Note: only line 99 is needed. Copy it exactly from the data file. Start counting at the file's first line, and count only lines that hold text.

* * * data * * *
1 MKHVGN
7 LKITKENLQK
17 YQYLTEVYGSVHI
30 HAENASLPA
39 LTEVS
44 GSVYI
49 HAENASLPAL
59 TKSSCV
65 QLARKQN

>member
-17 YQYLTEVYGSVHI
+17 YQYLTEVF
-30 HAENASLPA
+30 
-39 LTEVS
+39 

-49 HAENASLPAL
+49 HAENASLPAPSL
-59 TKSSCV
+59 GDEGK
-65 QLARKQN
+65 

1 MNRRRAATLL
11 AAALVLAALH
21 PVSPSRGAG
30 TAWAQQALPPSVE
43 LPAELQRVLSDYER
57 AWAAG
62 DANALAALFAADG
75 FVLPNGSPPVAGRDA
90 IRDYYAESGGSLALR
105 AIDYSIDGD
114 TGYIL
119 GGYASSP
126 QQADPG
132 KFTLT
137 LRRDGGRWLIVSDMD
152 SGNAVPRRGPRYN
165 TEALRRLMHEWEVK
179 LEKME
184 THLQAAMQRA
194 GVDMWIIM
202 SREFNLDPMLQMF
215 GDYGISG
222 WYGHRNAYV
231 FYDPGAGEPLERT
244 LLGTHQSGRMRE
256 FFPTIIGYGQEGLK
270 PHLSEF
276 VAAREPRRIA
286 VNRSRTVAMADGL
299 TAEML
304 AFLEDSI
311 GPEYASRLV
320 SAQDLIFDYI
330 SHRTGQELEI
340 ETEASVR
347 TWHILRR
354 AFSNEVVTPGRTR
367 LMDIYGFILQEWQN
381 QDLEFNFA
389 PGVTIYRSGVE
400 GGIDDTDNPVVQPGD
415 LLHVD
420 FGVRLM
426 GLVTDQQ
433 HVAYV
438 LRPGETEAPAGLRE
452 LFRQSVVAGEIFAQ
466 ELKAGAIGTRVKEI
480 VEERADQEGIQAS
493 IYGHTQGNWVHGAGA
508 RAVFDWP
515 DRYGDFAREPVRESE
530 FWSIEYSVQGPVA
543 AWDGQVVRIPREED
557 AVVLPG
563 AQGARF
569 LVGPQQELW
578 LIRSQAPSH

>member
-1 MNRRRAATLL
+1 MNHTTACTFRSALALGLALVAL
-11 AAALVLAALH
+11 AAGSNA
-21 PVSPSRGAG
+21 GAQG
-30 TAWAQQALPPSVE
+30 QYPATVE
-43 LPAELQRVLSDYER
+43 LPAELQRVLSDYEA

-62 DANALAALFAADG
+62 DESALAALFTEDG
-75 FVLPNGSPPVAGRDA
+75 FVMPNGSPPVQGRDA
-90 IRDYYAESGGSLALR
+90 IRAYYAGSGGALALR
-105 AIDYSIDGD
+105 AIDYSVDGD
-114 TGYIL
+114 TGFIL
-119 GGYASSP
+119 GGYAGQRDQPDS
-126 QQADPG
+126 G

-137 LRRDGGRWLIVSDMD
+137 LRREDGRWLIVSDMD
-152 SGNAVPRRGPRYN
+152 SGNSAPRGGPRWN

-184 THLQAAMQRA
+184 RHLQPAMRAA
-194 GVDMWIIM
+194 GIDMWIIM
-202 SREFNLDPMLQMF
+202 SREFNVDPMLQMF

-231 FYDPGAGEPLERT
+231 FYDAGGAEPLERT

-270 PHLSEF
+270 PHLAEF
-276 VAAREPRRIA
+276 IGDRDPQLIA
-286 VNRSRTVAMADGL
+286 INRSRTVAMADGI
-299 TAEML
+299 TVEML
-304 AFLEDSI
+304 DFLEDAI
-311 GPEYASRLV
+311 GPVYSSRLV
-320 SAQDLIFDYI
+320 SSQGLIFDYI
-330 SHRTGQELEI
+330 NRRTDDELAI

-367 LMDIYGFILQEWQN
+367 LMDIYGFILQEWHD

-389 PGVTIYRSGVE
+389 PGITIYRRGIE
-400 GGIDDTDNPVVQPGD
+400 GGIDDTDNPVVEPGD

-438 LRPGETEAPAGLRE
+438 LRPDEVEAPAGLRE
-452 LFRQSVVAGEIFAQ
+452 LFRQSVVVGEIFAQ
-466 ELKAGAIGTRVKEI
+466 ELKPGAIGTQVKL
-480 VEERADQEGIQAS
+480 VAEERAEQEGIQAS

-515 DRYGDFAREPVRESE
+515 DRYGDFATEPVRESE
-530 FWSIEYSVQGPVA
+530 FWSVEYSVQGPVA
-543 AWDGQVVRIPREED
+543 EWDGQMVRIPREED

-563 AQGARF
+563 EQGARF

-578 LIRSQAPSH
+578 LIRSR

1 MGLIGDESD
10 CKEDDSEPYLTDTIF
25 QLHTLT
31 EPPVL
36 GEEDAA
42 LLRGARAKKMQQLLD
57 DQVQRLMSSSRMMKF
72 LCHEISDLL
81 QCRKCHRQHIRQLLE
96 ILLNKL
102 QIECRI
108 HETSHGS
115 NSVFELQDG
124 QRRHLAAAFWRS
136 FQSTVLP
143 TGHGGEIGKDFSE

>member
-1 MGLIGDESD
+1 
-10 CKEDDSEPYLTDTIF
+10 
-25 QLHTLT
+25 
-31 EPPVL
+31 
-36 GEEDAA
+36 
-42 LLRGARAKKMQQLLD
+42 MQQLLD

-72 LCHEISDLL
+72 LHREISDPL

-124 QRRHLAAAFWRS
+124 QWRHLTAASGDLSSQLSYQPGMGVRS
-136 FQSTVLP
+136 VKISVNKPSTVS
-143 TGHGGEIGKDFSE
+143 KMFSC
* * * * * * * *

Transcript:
+105 AIDYSVDGD